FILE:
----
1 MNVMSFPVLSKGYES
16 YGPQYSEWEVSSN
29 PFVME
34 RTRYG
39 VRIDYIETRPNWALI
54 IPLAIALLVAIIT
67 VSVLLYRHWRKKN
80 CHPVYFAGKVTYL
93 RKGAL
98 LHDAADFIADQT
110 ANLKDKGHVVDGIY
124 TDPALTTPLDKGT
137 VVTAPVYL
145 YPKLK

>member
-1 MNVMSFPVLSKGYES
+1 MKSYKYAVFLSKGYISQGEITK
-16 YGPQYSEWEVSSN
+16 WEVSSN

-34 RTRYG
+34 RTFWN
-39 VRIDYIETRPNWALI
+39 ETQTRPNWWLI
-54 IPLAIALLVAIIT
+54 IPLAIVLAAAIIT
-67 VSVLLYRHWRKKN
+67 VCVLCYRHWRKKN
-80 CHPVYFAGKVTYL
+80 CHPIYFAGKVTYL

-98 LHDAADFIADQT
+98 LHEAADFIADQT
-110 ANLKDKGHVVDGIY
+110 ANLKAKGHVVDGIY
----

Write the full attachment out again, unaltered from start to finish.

1 MNVMSFPVLSKGYES
16 YGPQYSEWEVSSN
29 PFVME
34 RTRYG
39 VRIDYIETRPNWALI
54 IPLAIALLVAIIT
67 VSVLLYRHWRKKN
80 CHPVYFAGKVTYL
93 RKGAL
98 LHDAADFIADQT
110 ANLKDKGHVVDGIY
124 TDPALTTPLDKGT
137 VVTAPVYL
145 YPKLK

>member
-1 MNVMSFPVLSKGYES
+1 MKSYKYAVFLSKGYISQGEITK
-16 YGPQYSEWEVSSN
+16 WEVSSN

-34 RTRYG
+34 RTFWN
-39 VRIDYIETRPNWALI
+39 ETQTRPNWWLI
-54 IPLAIALLVAIIT
+54 IPLAIVLAAAIIT
-67 VSVLLYRHWRKKN
+67 VCVLCYRHWRKKN
-80 CHPVYFAGKVTYL
+80 CHPIYFAGKVTYL

-98 LHDAADFIADQT
+98 LHEAADFIADQT
-110 ANLKDKGHVVDGIY
+110 ANLKAKGHVVDGIY